Testimony for the House and Senate Ways and Means Committees, the Joint Committee on Revenue, and the Executive Office of Administration and Finance Economic Roundtable
We’re clearly in a budget crisis. Which is extremely troubling at this time, when we need real, comprehensive relief for families and individuals — so many of our neighbors, young and old, are struggling with accessing basic necessities and keeping healthy and well.
Our Commonwealth’s budget – how we raise revenue through taxes and fees, and how we spend that revenue – is the clearest picture of our shared values. Considering the revenue side picture is crucial, but the other side of the ledger is just, if not more important.
States rely on borrowing to manage their finances in good times and bad. Yet borrowing is not a substitute for raising the revenue needed for an economic recovery. Policymakers should look to raising progressive new revenues paired with limited borrowing to avoid cuts to critical public spending.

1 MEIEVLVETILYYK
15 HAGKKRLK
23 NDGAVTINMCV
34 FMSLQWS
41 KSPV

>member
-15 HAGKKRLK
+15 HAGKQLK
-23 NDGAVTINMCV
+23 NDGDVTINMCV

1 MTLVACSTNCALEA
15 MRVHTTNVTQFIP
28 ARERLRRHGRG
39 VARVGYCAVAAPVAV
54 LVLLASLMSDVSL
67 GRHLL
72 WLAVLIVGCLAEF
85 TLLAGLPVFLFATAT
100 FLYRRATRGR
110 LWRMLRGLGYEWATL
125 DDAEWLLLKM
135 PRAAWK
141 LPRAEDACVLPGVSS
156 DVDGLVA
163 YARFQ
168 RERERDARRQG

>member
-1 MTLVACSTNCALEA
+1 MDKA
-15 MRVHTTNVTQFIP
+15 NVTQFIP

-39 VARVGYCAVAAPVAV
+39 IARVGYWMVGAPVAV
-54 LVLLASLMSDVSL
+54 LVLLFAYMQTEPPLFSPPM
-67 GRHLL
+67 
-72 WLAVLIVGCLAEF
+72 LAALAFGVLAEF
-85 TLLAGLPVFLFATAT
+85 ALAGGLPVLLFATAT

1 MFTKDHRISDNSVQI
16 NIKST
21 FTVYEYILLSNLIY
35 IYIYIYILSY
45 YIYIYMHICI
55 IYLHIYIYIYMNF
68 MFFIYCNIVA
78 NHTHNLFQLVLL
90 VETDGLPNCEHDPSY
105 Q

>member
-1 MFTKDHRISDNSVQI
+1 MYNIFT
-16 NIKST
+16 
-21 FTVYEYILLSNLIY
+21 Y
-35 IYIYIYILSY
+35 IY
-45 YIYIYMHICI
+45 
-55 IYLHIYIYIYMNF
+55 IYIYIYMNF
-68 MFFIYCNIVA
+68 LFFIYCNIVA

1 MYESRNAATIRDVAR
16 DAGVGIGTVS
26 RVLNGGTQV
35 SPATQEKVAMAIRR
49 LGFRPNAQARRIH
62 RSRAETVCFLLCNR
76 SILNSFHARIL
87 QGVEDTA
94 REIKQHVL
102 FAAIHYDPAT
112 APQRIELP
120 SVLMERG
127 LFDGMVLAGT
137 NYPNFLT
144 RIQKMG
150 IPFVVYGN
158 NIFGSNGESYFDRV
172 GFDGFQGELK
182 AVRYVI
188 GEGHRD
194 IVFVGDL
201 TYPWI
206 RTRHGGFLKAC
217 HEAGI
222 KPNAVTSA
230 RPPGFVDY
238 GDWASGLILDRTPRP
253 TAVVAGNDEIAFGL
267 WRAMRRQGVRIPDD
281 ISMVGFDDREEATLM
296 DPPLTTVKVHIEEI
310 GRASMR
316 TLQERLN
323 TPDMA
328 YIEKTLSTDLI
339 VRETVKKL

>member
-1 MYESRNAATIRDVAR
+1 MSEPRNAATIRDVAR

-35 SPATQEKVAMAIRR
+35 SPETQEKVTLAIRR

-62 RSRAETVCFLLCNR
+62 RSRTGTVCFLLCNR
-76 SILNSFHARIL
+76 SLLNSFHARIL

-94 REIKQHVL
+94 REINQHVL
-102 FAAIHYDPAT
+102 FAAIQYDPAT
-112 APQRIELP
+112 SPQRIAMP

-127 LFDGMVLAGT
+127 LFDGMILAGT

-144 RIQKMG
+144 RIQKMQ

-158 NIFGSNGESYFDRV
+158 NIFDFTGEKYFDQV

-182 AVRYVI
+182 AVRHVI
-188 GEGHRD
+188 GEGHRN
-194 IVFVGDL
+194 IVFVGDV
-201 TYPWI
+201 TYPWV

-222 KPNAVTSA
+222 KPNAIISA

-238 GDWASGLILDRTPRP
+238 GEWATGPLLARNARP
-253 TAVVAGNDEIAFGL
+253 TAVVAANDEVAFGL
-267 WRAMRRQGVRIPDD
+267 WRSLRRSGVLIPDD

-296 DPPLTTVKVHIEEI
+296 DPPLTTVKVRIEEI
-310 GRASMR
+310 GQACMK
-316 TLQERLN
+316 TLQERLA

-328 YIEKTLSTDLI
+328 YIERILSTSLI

By returning the state corporate income tax to pre-2010 rates, the Commonwealth could raise $375 million to $500 million a year to help fund a racially equitable, economically just, and robust recovery.
ALL TAXES REPORTS
What were the tax breaks provided to the wealthy and businesses in the CARES Act? What is the cost of these tax breaks? Learn how these tax breaks could impact the Commonwealth's recovery from COVID-19.
Bringing in the Relief Part I: Federal Fiscal Relief for our State Budget is Critical for a Strong, Just Recovery
For more on federal fiscal relief, read That’s A Relief Part I: Federal Fiscal Relief to Massachusetts in Recently-Passed Legislation and That’s A Relief Part II: Federal Fiscal …
Read the full statement by Marie-Frances Rivera, president of the Massachusetts Budget and Policy Center (MassBudget), in response to the Governor’s Reopening Massachusetts plan amid the COVID-19 pandemic.